There is a saying, “Free is for me”. There is also a saying, “You get what you pay for”. So with that in mind “Dash of Destruction” was certainly going to be a game I downloaded, after all you don’t pass up free games even if you are swimming in money Scrooge McDuck style but it was also a game I didn’t expect a lot out of, after all I downloaded the Yaris title and well we all know how that pile of poo turned out.
For those that might have been living under a rock for the last two months, “Dash of Destruction” is the free game that came from the winning design of the 2007 “Doritos: Unlock Your XBOX” promotion. The game. Obviously, by the title of the contest, the game is Doritos branded. Uh-oh, another sign that this game is going to be utter garbage, right? After all when was the last good corporate branded game?
It does not take a rocket scientist to figure out that my expectations for “Dash of Destruction” were insanely low. I’m happy to report that the game not only exceeded those expectations but exceeded them by a large margin. That’s not to say that “Dash of Destruction” is a great game, let’s not be crazy, but it is a fun, if somewhat quick, journey back to when you played games in an arcade, you know the days when you could still pay a quarter to get a credit on a machine.
Anyone who was around during the 1980s and early 1990s, can appreciate “Dash of Destruction” for what it is, that being an arcade game with a simple premise that is fun to play. For everyone else there is 200 free Gamerscore points to be had, 190 of which will probably take you about 30 minutes to get.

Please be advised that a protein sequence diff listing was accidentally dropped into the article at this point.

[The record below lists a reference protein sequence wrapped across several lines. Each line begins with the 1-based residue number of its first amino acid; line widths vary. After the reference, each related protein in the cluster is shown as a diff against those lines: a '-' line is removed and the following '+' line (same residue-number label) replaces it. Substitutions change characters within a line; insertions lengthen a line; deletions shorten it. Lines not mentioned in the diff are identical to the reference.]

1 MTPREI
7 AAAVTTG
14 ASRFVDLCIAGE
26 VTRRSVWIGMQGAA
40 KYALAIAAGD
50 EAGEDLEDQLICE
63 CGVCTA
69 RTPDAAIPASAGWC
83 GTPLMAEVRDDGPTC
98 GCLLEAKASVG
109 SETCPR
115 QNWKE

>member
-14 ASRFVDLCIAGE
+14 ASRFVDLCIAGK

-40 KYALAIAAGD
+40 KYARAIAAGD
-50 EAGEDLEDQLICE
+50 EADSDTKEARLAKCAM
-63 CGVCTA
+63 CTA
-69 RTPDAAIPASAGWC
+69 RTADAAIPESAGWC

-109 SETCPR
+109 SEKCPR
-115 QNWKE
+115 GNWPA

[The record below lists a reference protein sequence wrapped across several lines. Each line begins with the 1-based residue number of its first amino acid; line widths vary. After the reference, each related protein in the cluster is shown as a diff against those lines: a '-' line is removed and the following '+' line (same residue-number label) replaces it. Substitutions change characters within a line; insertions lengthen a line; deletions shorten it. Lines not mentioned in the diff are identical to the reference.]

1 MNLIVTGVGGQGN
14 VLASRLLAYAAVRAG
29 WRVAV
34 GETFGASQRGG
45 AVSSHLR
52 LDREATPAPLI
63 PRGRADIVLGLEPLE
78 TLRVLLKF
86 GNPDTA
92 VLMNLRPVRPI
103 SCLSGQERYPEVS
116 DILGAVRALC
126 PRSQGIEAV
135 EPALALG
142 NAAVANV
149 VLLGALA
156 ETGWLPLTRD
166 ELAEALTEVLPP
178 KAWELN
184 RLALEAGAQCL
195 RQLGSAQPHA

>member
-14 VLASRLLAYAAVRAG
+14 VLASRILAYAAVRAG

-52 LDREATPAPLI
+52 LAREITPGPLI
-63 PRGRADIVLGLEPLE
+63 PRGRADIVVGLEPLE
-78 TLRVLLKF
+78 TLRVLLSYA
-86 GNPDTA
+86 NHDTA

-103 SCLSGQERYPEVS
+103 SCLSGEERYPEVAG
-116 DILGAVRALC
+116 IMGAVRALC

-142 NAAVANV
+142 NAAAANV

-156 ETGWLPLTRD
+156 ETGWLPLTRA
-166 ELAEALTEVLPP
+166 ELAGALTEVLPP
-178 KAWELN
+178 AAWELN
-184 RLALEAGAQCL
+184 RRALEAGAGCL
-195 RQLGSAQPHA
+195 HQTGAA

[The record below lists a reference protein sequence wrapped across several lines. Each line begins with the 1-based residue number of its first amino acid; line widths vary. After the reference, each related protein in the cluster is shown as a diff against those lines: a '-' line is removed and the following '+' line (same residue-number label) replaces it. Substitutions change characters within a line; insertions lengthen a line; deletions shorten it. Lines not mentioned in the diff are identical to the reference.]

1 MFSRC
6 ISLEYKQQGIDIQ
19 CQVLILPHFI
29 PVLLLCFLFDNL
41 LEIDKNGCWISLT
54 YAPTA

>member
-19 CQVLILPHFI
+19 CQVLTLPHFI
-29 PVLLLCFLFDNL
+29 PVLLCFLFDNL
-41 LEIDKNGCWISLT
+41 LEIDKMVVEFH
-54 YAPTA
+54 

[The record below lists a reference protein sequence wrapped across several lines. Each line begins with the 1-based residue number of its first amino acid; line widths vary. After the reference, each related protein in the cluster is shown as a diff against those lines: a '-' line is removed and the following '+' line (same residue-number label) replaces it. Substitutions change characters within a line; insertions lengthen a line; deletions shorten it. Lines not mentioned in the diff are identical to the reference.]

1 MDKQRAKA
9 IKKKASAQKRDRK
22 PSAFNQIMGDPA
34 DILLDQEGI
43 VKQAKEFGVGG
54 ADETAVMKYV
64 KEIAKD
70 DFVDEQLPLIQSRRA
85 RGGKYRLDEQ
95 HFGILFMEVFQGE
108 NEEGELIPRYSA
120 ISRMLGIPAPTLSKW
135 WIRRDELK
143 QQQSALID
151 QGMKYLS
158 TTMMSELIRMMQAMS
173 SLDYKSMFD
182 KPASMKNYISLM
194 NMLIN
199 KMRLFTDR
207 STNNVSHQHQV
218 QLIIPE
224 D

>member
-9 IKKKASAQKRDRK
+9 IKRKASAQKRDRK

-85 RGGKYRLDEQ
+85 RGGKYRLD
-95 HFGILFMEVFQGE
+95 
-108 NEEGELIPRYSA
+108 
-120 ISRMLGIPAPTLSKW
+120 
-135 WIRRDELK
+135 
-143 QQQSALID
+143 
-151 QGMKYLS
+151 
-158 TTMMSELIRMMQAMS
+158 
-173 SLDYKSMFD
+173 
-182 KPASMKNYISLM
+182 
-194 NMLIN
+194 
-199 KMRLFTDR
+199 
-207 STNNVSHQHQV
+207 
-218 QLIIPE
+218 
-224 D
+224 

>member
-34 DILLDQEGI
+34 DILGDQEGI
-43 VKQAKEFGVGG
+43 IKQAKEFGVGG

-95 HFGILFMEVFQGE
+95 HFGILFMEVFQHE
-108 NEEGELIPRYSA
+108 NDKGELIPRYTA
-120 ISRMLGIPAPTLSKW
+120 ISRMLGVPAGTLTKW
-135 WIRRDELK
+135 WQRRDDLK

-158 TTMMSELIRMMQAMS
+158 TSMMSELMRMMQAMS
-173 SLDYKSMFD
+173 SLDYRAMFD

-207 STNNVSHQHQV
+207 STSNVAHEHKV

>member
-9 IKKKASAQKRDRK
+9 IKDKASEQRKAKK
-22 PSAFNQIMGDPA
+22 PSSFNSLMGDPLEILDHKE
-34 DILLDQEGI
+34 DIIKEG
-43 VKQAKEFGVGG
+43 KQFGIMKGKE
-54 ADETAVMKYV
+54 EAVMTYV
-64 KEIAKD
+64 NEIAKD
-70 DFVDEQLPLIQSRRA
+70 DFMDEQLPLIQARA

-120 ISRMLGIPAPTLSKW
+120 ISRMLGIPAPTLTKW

By now you are probably asking what the hell the game is about, so let’s get to it. “Dash of Destruction” is a mix of a top down arcade racer and the classic title “Rampage”. There are two modes of play, both of which are relatively similar. In the T-Rex mode, players are tasked with traversing a city map (of which there are six total) and eating a set number of Doritos delivery trucks. Reversing the roles in Truck mode, players are tasked with traversing a city map (the same set from the T-Rex mode) and making a set number of deliveries while avoiding the Doritos starved T-Rex. Each mode gets progressively harder by adding more obstacles, like an additional T-Rex or driver to compete with.
The game isn’t particularly hard. Both modes can be completed quite easily in about 30 minutes total. For achievement junkies, this will net you 190 points, with the additional 10 points coming from the multiplayer mode, which unfortunately I was unable to try out, do to the lack of players. Completionists can probably get those final 10 points by bribing a friend with a small bag of Doritos.
“Dash of Destruction” is not going to win any best of awards, unless of course there are awards for best free game or easiest game to snag achievements in but the game has it where it counts. It’s fun and sometimes, in this day of deeper and more mature gaming, that is all that a game needs to be.
4 out of 5